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As adults creep closer to their senior years, one topic that will become increasingly more important is that of housing options for their golden years. For some, illness or disability may put restrictions on their living accommodations, preventing them from owning their own home or living alone. Others may wish to retain their independence, but may find that their retiree's fixed income and pension may not be enough to have their own place. Senior living communities can provide a cost-effective housing solution. However, it's essential to know the differences between assisted living and independent living, so you can help seniors make the choice that's best for them.
When many adults think of the classic conception of a "nursing home," assisted living is typically what they have in mind. However, this option is typically intended for those seniors who are physically or cognitively unable to live on their own. With many seniors developing and living with chronic health conditions, ranging from diabetes to Alzheimer's disease and dementia, it can quickly become unfeasible for family members to maintain the role of full-time caregiver. Assisted living facilities offer seniors the ability to keep their own living space, while simultaneously offering any needed medical staff who are able to help residents with basic tasks, from scheduling medications and doctor's visits to more basic functions such as bathing or using the bathroom.
Another key element of assisted living communities is that they tend to incorporate full-time medical personnel on staff. Whether orderlies and other staff receive medical and first-aid training, or the facility keeps registered nurses or even doctors on staff, such a living accommodation offers residents access to emergency medical personnel 24 hours a day. This is important not only for the safety of the senior, but also for the peace of mind of their family members who want to make sure their loved one is taken care of.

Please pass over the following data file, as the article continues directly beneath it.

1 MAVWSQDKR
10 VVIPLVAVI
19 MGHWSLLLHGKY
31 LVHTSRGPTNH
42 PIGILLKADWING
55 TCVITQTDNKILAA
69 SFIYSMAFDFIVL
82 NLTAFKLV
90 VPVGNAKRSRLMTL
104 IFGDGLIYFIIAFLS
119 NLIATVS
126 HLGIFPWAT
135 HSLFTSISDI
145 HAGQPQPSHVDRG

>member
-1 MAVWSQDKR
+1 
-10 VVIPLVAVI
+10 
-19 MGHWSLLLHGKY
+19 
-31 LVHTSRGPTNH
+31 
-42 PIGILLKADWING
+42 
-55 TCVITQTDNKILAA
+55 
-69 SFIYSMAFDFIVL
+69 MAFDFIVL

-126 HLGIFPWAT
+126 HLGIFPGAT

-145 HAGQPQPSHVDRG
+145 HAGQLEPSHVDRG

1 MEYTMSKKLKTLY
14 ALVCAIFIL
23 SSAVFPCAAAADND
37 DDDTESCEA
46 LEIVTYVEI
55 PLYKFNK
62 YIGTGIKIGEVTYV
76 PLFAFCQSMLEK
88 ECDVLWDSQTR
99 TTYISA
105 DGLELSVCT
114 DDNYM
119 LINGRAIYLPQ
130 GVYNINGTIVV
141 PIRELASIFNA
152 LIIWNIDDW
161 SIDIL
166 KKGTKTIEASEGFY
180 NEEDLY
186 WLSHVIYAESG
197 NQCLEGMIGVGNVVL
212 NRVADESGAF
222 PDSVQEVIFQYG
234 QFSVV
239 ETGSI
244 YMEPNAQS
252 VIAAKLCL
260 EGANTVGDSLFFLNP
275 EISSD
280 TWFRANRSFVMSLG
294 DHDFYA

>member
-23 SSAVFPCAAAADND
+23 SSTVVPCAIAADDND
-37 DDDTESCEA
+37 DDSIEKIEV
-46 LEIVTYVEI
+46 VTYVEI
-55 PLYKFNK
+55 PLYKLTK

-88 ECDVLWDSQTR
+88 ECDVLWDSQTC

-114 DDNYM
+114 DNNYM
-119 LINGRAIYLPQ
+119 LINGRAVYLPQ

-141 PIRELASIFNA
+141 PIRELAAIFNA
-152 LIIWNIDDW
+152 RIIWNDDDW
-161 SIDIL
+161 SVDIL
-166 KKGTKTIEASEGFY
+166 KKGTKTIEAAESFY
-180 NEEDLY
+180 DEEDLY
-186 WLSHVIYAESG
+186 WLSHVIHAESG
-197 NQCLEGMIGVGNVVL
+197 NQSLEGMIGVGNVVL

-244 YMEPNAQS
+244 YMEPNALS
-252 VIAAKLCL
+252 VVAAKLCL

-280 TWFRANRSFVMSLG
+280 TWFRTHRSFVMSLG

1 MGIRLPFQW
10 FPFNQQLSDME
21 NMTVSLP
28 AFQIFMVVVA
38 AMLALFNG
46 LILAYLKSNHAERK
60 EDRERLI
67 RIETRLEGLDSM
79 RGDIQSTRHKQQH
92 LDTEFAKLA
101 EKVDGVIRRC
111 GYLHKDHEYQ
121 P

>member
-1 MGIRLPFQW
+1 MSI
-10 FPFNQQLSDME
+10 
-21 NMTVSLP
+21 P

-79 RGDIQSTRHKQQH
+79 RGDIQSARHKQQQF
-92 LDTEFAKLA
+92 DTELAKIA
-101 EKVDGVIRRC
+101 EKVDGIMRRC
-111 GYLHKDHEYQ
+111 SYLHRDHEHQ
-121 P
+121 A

Many seniors are able to live independently, but either lack the financial resources to own or rent their own home, or simply want to move into an environment that offers more in the way of social opportunities. For such individuals, independent living communities are a great choice. Many seniors may choose to move to an independent living community simply to alleviate the responsibility that comes with owning a house, such as caring for the grounds, shoveling snow and making any necessary home repairs.
These communities can vary in structure from subdivisions and apartment complexes to full-fledged retirement homes. Residents tend to be fairly active, and thus often desire friends and comrades their own age with whom they can socialize. To help facilitate a healthy, active lifestyle, many such communities frequently organize day trips and activities, Caring.com noted. Residents of independent living communities are also sometimes provided with off-campus transportation to attend external activities.
Many independent living communities provide accommodations akin to apartments or cottages. In addition to bedroom and bathroom facilities, independent living housing can frequently offer full-service kitchens as part of the resident's suite. These residents are thus able to prepare and even host their own dinners.